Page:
A Prayer by the Rev. Dr. Martin Luther King, Jr.

ImageLast year on the Sunday of the weekend in which we celebrate the birth of the Rev. Dr. Martin Luther King, Jr., I read from and preached one of his sermons, “Drum Major Instinct.”

Afterward, as folks were shaking my hand through the line, I was surprised at how many commented that they did not realize that Martin Luther King, Jr. was a pastor. I guess that fact isn’t always emphasized as much because his message of love, justice, and peace rings true across religion and race.

For me, as a pastor, I think that is what amazes me most about him. His faith was what propelled and guided his active peace and justice oriented life.

Today, I read a prayer written by the Reverend. I don’t know why, but it brought tears to my eyes. It spoke too true to my heart and the words I needed to pray today, so I wanted to share it.

Thou Eternal God, out of whose absolute power and infinite intelligence the whole universe has come into being, we humbly confess that we have not loved thee with our hearts, souls and minds, and we have not loved our neighbors as Christ loved us. We have all too often lived by our own selfish impulses rather than by the life of sacrificial love as revealed by Christ. We often give in order to receive. We love our friends and hate our enemies. We go the first mile but dare not travel the second. We forgive but dare not forget. And so as we look within ourselves, we are confronted with the appalling fact that the history of our lives is the history of an eternal revolt against you. But thou, O God, have mercy upon us. Forgive us for what we could have been but failed to be. Give us the intelligence to know your will. Give us the courage to do your will. Give us the devotion to love your will. In the name and spirit of Jesus, we pray. Amen.

May it be so. Amen and amen.

A Year and a Half Later

O give thanks to the Lord, for God is good;
   God’s steadfast love endures for ever. (Psalm 107:1)

When I walked into my new office on August 1, 2012, I walked in as a half-time “temporary supply” associate pastor for a “new” church called Stone Church of Willow Glen.  A year and a half later, I am now full-time and the congregation and San Jose Presbytery have affirmed my call to this church. A year and a half after sharing in ministry with Stone, I will become officially official. If you haven’t already heard, my installation service will be held on Sunday, February 16th at 3:00PM at Stone Church. A year and a half later, I am just as thrilled as I was walking in nervously that first day to be part of this community of faith. So, just for fun, I thought I would share 3 things I’ve learned about Stone Church and about me as we walk faith together. I’m framing this as my way of speaking to the congregation–but you should read it because we really are a cool community.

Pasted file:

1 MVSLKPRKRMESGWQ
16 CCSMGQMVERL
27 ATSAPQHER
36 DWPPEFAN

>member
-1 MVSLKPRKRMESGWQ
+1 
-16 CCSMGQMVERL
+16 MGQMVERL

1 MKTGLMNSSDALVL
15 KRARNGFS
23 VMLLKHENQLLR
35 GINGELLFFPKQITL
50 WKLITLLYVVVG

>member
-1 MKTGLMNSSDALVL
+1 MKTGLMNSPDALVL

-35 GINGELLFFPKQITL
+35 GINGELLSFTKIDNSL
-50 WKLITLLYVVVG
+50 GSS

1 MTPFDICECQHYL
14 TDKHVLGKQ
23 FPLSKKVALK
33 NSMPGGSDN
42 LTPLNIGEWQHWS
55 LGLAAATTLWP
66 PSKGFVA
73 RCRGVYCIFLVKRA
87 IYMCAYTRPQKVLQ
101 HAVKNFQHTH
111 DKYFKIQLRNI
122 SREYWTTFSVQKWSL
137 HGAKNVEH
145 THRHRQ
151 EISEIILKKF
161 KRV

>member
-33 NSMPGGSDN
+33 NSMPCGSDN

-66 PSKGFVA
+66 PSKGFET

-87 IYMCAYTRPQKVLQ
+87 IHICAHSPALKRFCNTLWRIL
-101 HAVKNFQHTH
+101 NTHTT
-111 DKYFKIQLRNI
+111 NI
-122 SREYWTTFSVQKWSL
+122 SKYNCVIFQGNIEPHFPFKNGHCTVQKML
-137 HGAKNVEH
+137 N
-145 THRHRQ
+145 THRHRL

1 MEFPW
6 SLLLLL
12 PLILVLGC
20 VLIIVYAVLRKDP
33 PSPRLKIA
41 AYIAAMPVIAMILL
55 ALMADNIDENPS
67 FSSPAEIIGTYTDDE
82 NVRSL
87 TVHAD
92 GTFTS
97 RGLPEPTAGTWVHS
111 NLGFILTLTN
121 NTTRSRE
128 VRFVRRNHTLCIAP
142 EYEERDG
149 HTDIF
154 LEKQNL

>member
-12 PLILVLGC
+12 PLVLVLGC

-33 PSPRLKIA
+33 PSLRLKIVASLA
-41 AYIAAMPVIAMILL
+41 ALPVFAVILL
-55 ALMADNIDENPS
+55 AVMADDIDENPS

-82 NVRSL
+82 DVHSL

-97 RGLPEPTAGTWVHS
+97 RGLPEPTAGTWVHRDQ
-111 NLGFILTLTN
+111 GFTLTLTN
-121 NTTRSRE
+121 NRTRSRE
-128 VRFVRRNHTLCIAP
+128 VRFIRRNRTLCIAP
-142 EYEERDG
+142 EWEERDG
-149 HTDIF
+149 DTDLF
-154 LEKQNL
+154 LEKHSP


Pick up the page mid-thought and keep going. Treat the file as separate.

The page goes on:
1. Stone Church is a progressive, caring community of all sorts of people.
    We wear our rainbow flag with pride, we are an earth care congregation and business, we educate ourselves about issues such as torture, human trafficking, homelessness, and we actively seek ways to promote justice in all areas for our community and the world. Long -time members and people who walk in our doors for the first time are not always long time members of the Presbyterian Church (U.S.A.). Some are former (or current) Catholics, some grew up Baptist, Lutheran, Methodist, some have no religious affiliation prior to coming, and some have a Jewish background. But we seem to hold the shared value of inclusion, welcome, justice, and human kindness for all people. It seems to be the heartbeat of this churImagech and it’s palpable. No matter how we come, we are willing to meet each other where we are, and walk together in faith from that point.
  2. We are a majority Caucasian congregation.
    I’m noting this because after serving a primarily Asian American congregation for four years and coming to Stone Church, it is something I noticed right away. I am sure you know this fact, but maybe do not really notice it. I wanted to share this because I think it is something we as a church should notice. It is a growing edge for us as a congregation. God is doing something great in this place, and as much as I know we want to believe this is something that should not matter, for people of color, it still does. I’m happy to be a person of color as part of the leadership of this church, and even more excited to tell you that I will be the FIRST person of color installed as a pastor at Stone Church. This is good news for all of us as we continue to seek ways of inclusion and welcome.
  3.  God is doing something amazing in this place.
    There’s nothing more to say than that. Something is happening and has been happening—Ken and I have conversations about how it feels like God has come to us and we are free to use the gifts we have been given for ministry in this place. We now have ASL (American Sign Language) interpreters provided in worship and through that ministry, new members have joined our community. We have angel grants, where you can take an idea you might have to serve the community here or at large, and put it to action. People step up to provide meals, visit the sick, and find ways to serve beyond our doors. I wake up every day thankful to be part of this community and thankful to be known as one of the pastors here.

I’m looking forward to the journey, and thrilled to be sharing it with Stone Church as we take the next step.

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Prayer ribbons tied together over the course of many weeks and laid out over the Communion table as a visual Prayers of the People.